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Trump’s Muslim Ban is a Warning: We Must Reject Anti-Migrant Narratives

The left are currently in agreement over one important policy: they have condemned Donald Trump’s “Muslim ban” in the strongest possible terms and castigated Theresa May for her unsurprisingly lacklustre response. But amid this harmony there’s a note of discord. A significant number of the Labour MPs expressing their disgust at Trump’s politics have in recent times called for “stronger border checks”. Trump’s chauvinistic politics are possible and popular, in part, because of the US version of this very discourse (and this importantly has an explicitly Islamophobic tone to it, which should not be downplayed). His policies are what “stronger checks” can look like in practice.

This is a lesson for the left, and the Labour party in particular: if they want to shift the politics on to their terrain and fight the xenophobia that played a significant role in giving us Trump and Brexit, they have to reject anti-migrant sentiment in all its forms.

The immigration debate is essentially about establishing boundaries: it creates an “us” (British-born people) and a “them” (people who happened to be born in another country and have been let into Britain by an unconcerned elite). This is a distinction right wing populism thrives off. As academic Richard Seymour has written, the aim of a left wing counter to this should dramatically refashion exactly to whom “us” and “them” refers: the financial class, the business elite; people who have kept an unequal system ticking along just nicely should be its aim. If Labour try to be “tough” on immigration, Seymour argues, their populist project is doomed to fail.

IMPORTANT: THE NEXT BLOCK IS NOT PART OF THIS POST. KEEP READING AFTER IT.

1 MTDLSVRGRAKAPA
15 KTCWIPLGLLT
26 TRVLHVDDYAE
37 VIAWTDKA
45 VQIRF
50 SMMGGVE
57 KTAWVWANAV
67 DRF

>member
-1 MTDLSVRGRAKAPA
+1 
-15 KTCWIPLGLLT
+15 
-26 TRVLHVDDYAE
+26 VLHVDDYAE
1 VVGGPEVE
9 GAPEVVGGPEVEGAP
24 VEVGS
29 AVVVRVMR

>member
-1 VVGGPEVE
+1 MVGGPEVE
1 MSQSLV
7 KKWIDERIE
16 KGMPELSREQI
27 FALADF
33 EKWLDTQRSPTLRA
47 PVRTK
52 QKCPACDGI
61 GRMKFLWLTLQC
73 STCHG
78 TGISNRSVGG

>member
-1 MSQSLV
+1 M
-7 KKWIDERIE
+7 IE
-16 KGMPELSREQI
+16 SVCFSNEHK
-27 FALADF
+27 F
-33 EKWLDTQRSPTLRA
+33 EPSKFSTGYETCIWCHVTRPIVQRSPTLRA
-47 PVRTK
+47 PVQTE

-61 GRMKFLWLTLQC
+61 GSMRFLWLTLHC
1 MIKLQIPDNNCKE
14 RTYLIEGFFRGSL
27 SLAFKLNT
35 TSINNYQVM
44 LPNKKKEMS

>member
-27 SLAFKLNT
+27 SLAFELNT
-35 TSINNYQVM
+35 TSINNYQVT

Yet there’s a tendency on the left to submit to the prevailing mood because in anti-immigrant times loaded messages like calling for “stronger borders” are alluring; they seem like a direct way to connect with the public. Since Brexit there has been a resurgent trend on the Labour left: politicians and commentators suggest that migration has caused insecurity at the lower end of the pay scale and over people’s sense of “culture”. People who once defended immigration are now suggesting Labour need to “listen” to people on immigration or realise that freedom of movement must be stopped or changed in some “progressive” way.

Now, the first argument has been disproven time and again. This well-rehearsed point is consistently buried by politicians: migrants do not undercut British peoples’ wages and abolishing freedom of movement will not stop exploitation. To suggest it will obscures potential solidarity between exploited British-born and migrant workers – it disrupts the opportunity to include migrants in the “us” that populism relies upon and lets the exploitative economic system, and all the people who profit from it, off the hook.

Then there’s the argument that migration is causing untold damage to peoples’ “cultural” traditions. No matter how it’s dressed up this is a racialised idea (even if the migrants are white they can still be racialised as the “other” – although social constructions of ‘race’ are historically and geographically contingent and not static). Since biological racism was denounced in many quarters at the end of empire, culture has often been used as a proxy for race. In the 1960s, politicians argued the number of migrants coming from Asia should be limited because they had an “excess” of culture; now certain Labour MPs rush to explain anti-immigration sentiment as a product of cultural anxiety when “too many” immigrants move an area.